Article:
From May 16 to June 1, 2011, an Earth vs. Space Match was held between earth members and two crew members (Mission Specialist Greg Chamitoff and Pilot Greg Johnson) of STS 134 on the Endeavour Space Shuttle to the International Space Station. It was sponsored by NASA and the USCF (match director was Hal Bogner). The mission, and the game, lasted 16 days. The public voted on the moves made via Facebook and Twitter.
In December 2011, at the London Chess Classic, during a free day, former world chess champion Vishy Anand and Dr. John Nunn, British Grandmaster, were involved in a lecture on astronomy and the use of robotic telescopes.
In March 2015, Chess in the Schools, a New York City-based educational nonprofit organization, raised more than $1 million and honored world-renowned astrophysicist and cosmologist, Neil deGrass Tyson, with the inaugural Lewis B. and Louise Hirschfeld Cullman Award for Excellence.
In April 2015, Vishy Anand had a minor planet (4538) named after him. It is called Vishyanand. The minor planet was discovered in October 1988 (but not named by its discoverer)and lies between the orbits of Mars and Jupiter. Michael Rudenki, committee member of the IAU Minor Planet Center at the Smithsonian Astrophysical Observatory, said that his two passions in life were astronomy and chess. So he thought it was appropriate to name the minor planet in honor of the former world champion. Anand has taken some good pictures of the Lagood Nebula and the Jellyfish nebula with a telescope in Australia that he remotely hooked up to.
Anand also is an astronomy buff and interested in astrophotography. Anand joins Alexander Alekhine (1909 Alekhin), Mikhail Chigorin (7268 Chigorin), Kirsan Ilyumzhinov (5570 Kisan), Anatoly Karpov (90174 Karpov), Viktor Knoore (14339 Knorre), and Vasily Smyslov (5413 Smyslov) and who have minor planets named after them. There is also 17612 Whiteknight, named after a chess piece, and 26661 Kempelen, named after the maker of the Turk, a chess automaton.. See http://www.minorplanetcenter.net/iau/lists/MPNames.html
Anand tried to locate the minor planet when he accessed iTelescope, a facility that lets one hire and remotely control a giant telescope for an hour or two. However, the object was too faint.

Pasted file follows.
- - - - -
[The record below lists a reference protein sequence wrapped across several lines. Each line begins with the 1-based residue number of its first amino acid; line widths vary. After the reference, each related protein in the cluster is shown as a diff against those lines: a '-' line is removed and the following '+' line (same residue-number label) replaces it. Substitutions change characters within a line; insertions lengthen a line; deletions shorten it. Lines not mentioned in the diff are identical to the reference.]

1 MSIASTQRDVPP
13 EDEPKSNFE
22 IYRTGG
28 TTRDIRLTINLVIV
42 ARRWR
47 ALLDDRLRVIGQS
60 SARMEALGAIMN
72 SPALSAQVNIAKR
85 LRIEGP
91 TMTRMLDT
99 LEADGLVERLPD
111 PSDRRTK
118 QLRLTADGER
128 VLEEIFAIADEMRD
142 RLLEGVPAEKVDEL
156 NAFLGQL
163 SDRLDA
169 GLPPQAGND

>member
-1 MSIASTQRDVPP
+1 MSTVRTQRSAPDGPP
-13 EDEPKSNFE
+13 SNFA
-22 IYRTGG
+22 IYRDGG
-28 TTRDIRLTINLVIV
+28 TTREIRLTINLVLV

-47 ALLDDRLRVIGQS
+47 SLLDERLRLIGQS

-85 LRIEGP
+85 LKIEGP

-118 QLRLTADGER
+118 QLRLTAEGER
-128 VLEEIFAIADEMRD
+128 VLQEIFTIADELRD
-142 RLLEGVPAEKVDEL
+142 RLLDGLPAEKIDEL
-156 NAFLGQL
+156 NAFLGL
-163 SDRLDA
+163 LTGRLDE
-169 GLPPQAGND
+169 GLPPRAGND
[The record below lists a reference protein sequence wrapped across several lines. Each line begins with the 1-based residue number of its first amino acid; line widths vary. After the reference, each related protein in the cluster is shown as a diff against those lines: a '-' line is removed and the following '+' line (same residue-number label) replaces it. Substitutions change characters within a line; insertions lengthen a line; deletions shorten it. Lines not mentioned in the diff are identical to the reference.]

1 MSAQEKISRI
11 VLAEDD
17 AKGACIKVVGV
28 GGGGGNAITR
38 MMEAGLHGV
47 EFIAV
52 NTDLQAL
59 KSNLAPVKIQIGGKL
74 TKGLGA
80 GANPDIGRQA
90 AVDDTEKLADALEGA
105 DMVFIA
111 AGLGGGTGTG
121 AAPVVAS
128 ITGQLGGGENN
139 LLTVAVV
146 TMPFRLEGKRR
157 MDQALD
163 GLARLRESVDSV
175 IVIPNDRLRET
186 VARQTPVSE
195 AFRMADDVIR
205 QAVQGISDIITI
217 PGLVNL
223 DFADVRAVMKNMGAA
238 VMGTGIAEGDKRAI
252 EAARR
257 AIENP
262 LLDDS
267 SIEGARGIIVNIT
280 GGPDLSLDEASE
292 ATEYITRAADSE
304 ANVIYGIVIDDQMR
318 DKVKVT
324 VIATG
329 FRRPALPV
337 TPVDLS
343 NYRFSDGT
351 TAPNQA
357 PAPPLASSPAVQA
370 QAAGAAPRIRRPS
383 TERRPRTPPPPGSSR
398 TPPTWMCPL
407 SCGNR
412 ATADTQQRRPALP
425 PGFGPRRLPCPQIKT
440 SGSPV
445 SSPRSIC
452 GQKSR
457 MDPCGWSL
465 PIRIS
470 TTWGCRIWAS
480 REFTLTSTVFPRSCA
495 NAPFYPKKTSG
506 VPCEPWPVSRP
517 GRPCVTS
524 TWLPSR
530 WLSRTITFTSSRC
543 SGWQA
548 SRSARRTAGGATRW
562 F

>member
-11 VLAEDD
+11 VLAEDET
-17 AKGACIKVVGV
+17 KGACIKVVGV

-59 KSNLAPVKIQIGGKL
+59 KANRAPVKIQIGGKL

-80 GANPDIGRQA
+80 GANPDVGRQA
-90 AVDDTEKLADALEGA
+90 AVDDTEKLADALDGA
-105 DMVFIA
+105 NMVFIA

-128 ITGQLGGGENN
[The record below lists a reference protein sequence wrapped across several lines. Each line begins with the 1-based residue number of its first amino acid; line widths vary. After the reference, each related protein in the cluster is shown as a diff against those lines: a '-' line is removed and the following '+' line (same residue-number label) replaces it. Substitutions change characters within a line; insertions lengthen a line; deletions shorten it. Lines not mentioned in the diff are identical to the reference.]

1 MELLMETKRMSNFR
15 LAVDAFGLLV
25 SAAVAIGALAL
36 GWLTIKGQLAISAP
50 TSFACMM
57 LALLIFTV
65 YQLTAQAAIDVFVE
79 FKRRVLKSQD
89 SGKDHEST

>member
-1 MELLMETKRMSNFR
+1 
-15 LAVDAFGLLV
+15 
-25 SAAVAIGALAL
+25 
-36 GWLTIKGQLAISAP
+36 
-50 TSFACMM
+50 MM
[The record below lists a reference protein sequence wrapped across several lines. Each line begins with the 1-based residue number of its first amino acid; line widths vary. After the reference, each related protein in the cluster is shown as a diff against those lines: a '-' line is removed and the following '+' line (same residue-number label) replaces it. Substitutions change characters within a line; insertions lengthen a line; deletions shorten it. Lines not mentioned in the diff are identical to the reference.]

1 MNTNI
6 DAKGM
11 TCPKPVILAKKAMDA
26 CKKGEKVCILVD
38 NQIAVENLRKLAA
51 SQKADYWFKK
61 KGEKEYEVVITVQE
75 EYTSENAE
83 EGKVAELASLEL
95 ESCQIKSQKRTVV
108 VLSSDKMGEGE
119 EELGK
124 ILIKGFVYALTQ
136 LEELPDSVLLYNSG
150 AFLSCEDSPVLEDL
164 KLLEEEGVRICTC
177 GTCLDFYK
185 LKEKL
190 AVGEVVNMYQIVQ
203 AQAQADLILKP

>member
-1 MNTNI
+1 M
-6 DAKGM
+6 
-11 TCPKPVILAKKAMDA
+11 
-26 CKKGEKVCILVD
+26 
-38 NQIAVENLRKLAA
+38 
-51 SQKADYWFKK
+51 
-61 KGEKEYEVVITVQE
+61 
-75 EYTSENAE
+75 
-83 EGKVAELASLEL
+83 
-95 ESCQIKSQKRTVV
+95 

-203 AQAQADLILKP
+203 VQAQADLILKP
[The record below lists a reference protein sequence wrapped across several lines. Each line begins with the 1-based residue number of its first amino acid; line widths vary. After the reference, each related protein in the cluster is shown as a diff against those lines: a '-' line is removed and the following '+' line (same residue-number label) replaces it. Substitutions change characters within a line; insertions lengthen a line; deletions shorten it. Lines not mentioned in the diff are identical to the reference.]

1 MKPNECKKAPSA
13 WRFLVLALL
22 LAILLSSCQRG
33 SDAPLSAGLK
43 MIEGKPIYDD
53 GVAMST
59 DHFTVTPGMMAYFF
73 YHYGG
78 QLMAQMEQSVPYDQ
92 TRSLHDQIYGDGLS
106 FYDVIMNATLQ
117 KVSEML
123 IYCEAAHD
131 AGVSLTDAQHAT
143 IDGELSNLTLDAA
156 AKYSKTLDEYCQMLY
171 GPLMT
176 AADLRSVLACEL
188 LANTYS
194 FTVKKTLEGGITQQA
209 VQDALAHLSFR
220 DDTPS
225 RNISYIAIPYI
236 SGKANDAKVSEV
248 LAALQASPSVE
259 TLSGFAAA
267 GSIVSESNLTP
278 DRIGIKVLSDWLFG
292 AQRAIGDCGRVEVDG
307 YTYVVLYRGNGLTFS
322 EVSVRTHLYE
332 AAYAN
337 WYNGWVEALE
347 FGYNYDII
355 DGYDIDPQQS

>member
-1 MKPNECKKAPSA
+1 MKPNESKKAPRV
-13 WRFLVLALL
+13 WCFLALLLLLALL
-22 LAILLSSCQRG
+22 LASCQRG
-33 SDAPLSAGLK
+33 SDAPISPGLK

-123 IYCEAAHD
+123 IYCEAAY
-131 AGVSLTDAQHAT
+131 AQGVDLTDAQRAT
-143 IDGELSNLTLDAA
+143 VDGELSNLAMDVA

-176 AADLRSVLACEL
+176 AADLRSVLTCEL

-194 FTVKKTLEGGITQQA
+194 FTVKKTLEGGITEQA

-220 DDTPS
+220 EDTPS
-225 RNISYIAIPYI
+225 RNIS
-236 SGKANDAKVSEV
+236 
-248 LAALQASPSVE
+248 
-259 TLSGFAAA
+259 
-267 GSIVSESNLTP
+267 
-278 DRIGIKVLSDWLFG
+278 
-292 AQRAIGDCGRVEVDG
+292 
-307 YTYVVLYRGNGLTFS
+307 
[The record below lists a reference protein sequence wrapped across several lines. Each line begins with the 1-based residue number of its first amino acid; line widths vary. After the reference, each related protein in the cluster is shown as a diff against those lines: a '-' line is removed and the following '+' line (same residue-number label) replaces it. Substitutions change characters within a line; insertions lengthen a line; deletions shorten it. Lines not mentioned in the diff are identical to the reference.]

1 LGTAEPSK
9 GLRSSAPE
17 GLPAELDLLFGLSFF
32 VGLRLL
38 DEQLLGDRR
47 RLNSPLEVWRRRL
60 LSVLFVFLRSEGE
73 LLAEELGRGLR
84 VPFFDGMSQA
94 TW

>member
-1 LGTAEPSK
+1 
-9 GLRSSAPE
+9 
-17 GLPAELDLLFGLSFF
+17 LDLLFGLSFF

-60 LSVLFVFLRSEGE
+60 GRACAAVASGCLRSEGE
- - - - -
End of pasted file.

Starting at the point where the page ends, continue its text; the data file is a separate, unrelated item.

Astronaut Michael P. Anderson (1959-2003) listed chess as one of his hobbies. He was killed in the Space Shuttle Columbia disaster. He flew on two Shuttle missions.
Ivan Anikeyev (1933-1992) was a Soviet cosmonaut, but was dismissed from the Soviet space program for disciplinary reasons. He was a chess player.
Astronaut Neil Armstrong (1930-Aug 25, 2012) was a chess player. In the book, One Giant Leap: Neil Armstrong’s Stellar American Journey, by Leon Wagener, the author pointed out that Neil Armstrong played chess with his six-year-old son Mark, who was fast becoming a skilled player. The occasion was just after Armstrong’s return from the moon and after his quarantine period.
Cosmonaut Sergei Avdeyev (1956- ) flew on 3 space flights and spent 747 days in space. He was a chess player.
Astronaut Daniel Barry (1953- ) plays chess and Go. He was the first astronaut to play Go in space.
Astronaut Guion “Guy” Bluford (1942- ), the first African-American astronaut to fly in space, flew on four Shuttle missions (STS-8, 39, 53, and 61A). He was a chess player and captain of his high school chess team.
Astronaut Mark N. Brown (1951- ) flew on two Shuttle missions (STS-28 and 48). He listed chess as one of his hobbies.
In June 2008, mission specialist astronaut Dr. Gregory Chamitoff brought a Velcro chessboard ( a magnetic chess set would have interfered with some electronics on board) with him on the space shuttle. In August 2008, he played a chess match against Houston Mission Control and won two games against ground control while playing chess on the International Space Station (ISS). At one point, a rook did not stick to the Velcro board and floated away. It was later found in one of the airflow return filters in the US Laboratory on the ISS. From September 29, 2008, to October 9, 2008, NASA and the U.S. Chess Federation (USCF) hosted the first Earth vs. space match, played by the public and Chamitoff during the STS-124 space shuttle mission. Earth won the match thanks to the chess players at Stevenson Elementary School in Bellevue, Washington, who suggested several moves and the public voted on the moves.
From May 16 to June 1, 2011, an Earth vs. Space Match was held between earth members and two crew members (Mission Specialist Greg Chamitoff and Pilot Greg Johnson) of STS 134 (last U.S. space launch) on the Endeavour Space Shuttle to the International Space Station. It was sponsored by NASA and the USCF (match director was Hal Bogner). The mission, and the game, lasted 16 days. The public voted on the moves made via Facebook and Twitter. A chess board flown on the Endeavour Space Shuttle is on display at the U.S. and World Chess Hall of Fame in Saint Louis. It was signed by the 2010 U.S. Men’s and Women’s Chess Championship.
Astronaut Catherine”Cady” Coleman (1960- ) flew two Shuttle missions (STS-73 and 93),a Soyuz mission, and two International Space Station missions. She is a chess player.
Astronaut Michael Collins (1930- ), who flew on Gemini 10 and orbited the moon in the command module while Armstrong and Buzz Aldrin were on the moon, was more interested in chess than airplanes when he was growing up. Collins once said of Buzz Aldrin, he “would make a champion chess player, always thinks several moves ahead.”
Astronaut Dirk Frimout (1941- ) was the first Belgian in space. He flew on STS-45 as a payload specialist in 1992. He listed chess as one of his hobbies.